On Dec. 26, 2007, the Oregon Supreme Court accepted the Form B resignation of former Seattle attorney William B. Knowles. At the time of the resignation, a formal disciplinary proceeding alleging violations of ORS 9.527(2) and DR 1-102(A)(2) was authorized against Knowles based upon his conviction in the district of Oregon for crimes committed in July 2004. Knowles had been suspended from active bar membership in Oregon since July 2006. In his resignation, Knowles reported that he had no files involving Oregon clients.
Knowles was a Washington attorney, admitted reciprocally in Oregon. He was also a member of the California State Bar. Knowles has resigned his membership in Washington and California as well.
On Dec. 13, 2007, the disciplinary board approved a stipulation for discipline reprimanding Hillsboro attorney Thomas MacNair for violation of RPC 1.3 (neglect) and RPC 1.4(a) (failure to communicate with client).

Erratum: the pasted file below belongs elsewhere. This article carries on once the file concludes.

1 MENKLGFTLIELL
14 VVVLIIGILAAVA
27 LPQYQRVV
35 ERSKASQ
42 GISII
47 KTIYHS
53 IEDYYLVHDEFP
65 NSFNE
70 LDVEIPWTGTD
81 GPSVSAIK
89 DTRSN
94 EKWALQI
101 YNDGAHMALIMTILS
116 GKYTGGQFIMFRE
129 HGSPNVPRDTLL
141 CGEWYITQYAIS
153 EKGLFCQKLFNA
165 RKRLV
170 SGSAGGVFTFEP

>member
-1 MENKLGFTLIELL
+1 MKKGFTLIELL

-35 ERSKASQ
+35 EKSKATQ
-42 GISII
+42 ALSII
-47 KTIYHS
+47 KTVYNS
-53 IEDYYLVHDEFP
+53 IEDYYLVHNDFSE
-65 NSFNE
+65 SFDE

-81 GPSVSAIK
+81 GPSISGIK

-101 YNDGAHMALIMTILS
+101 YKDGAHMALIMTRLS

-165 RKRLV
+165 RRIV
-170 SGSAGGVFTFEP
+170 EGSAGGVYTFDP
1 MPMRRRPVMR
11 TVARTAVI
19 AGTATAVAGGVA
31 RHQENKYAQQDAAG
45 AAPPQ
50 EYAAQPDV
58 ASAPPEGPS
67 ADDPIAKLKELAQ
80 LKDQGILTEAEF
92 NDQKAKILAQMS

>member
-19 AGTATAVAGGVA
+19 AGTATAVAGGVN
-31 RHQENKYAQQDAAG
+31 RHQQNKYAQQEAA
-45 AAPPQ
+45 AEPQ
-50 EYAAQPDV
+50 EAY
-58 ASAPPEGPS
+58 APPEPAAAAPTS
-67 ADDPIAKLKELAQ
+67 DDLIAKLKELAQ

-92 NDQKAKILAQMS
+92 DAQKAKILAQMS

MacNair represented a client concerning a criminal matter. The client was convicted of crimes charged and sentenced to a prison term. The court expressly directed that the client be given credit for certain time served prior to sentencing, but failed to include this provision in the judgment of conviction. After learning from corrections personnel that he would not be given credit for time served, the client sent a letter to MacNair asking that he contact the district attorney’s office and the court to correct the error. MacNair did not respond or take other action. The client then filed a motion asking the court to correct the judgment. The judge determined that he could not proceed at that time and referred the matter to MacNair and the district attorney’s office. The district attorney’s office submitted a corrected judgment to the court and a copy to MacNair. MacNair did not send his client a copy of the corrected judgment and did not communicate with his client. MacNair admitted that his conduct constituted neglect of a legal matter and failure to communicate with his client.
MacNair was admitted to practice in 1996. He had a prior record of discipline.
MICHAEL JAMES PETERSEN